However, the company stressed there was no change to Cobham’s existing contract for other work with Qantas, which in addition to line maintenance also included operating the aircraft on behalf of Qantas and supplying flightcrew and cabin crew. The company has worked with Qantas for about 20 years.

“This decision does not impact the broader contract held by Cobham to operate and support the Qantaslink fleet of Boeing 717 aircraft,” Cobham Aviation Services president Peter Nottage said in a statement.

“We are working with our staff to offer them support and to place as many as possible into positions elsewhere within the company.”

PROMOTED CONTENT

Steer your own in-flight experience – available on print and digital Whether our classic glossy magazine in your letterbox, daily news updates in your inbox, peeling back a few layers in the podcast or our monthly current affair reports, you can count on us to keep you up to date. Sign up today for just $99.95 for more exclusive offers here. Subscribe now at australianaviation.com.au.

3 Comments

  • David

    says:

    Now all they have to do is take the planes from them too!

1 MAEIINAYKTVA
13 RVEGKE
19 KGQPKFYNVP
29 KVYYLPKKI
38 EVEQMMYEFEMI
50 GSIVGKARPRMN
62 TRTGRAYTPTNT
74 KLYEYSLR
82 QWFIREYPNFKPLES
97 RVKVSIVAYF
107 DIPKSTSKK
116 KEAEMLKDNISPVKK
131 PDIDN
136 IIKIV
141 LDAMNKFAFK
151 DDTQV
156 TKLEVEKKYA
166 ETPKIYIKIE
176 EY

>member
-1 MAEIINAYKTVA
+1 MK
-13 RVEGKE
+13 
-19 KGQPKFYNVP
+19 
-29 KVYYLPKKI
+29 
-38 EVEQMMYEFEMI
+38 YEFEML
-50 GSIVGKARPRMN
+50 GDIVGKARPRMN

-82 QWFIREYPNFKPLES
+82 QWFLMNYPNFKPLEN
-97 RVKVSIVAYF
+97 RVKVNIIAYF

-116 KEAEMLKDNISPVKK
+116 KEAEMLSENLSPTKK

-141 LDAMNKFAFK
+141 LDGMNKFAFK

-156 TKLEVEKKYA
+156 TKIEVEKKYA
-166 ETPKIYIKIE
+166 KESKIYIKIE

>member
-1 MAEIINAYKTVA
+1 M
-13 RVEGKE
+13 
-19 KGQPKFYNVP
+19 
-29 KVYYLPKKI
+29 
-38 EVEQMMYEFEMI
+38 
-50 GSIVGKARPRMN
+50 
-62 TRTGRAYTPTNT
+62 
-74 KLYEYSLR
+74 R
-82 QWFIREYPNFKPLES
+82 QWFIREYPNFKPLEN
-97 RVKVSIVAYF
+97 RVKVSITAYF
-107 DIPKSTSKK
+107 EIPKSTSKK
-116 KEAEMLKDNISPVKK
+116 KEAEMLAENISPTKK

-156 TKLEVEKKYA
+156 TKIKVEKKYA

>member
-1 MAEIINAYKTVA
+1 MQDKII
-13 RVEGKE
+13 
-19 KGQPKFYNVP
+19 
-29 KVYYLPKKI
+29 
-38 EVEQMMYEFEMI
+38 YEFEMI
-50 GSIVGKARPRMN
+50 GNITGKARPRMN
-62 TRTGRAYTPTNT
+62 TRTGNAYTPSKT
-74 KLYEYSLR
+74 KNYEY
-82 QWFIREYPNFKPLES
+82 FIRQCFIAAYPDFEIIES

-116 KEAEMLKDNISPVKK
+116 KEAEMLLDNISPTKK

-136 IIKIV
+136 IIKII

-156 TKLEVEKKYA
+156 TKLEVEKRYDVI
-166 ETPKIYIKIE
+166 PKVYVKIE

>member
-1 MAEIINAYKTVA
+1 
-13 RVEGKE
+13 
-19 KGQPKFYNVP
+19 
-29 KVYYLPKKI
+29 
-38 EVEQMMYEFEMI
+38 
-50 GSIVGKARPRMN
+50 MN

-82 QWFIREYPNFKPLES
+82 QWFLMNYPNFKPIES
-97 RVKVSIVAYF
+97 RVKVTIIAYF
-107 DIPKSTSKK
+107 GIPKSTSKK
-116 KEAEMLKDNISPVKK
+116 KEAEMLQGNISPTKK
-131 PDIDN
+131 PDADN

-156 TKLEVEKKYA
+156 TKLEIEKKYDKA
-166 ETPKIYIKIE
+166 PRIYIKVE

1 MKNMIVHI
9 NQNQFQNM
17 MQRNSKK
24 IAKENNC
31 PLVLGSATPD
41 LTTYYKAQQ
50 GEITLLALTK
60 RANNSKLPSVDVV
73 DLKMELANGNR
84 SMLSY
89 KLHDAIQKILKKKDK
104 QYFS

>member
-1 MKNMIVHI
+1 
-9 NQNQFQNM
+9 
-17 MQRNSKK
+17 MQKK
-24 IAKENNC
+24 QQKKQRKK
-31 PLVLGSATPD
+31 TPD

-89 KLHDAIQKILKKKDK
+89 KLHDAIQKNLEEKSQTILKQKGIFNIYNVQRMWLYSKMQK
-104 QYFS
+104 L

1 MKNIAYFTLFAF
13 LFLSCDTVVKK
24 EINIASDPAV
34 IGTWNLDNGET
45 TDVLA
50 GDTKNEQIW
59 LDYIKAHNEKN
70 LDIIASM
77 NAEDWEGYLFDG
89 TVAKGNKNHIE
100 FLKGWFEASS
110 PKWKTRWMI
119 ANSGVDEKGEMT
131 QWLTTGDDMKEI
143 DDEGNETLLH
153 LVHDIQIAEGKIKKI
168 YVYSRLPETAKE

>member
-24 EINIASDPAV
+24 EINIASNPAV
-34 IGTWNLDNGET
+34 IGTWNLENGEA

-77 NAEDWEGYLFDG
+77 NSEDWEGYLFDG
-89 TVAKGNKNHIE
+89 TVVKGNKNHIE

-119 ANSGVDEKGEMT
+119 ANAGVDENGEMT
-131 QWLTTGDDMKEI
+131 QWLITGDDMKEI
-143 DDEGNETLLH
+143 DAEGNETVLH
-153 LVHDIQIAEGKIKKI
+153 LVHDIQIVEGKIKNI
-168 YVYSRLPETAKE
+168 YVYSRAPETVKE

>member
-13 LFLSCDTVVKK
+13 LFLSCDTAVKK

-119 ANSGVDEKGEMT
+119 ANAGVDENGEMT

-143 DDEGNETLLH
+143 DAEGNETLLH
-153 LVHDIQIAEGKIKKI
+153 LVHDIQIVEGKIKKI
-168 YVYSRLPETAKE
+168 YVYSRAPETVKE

• Dane

    says:

    Contracts aren’t worth the paper they’re written on any more, unfortunately. Higher management must be seeing the dollar signs without realising this isn’t a victimless decision.

  • Martin

    says:

    Seems it takes several years of outsourcing for companies (or governments for that matter) to realise outsourcing isn’t necessarily always the better (or more economical) solution and then the pendulum swings the other way again. From what I have read in the past, QANTAS seems to have had a well developed maintenance organisation years ago that could fairly much look after the entire fleet. But then various maintenance activities seemed to have been sent offshore and elsewhere. Looks like they might now be in a rebuild phase for their engineering department – but the accountants probably expect the greater workload will be achieved by the same base of engineering staff they have now, just de-deployed!?

    Not good for Cobham and their employees of course, but if they are good and efficient at what they do, they will secure work from elsewhere.

    Good luck to all concerned.

Leave a Comment

Your email address will not be published. Required fields are marked *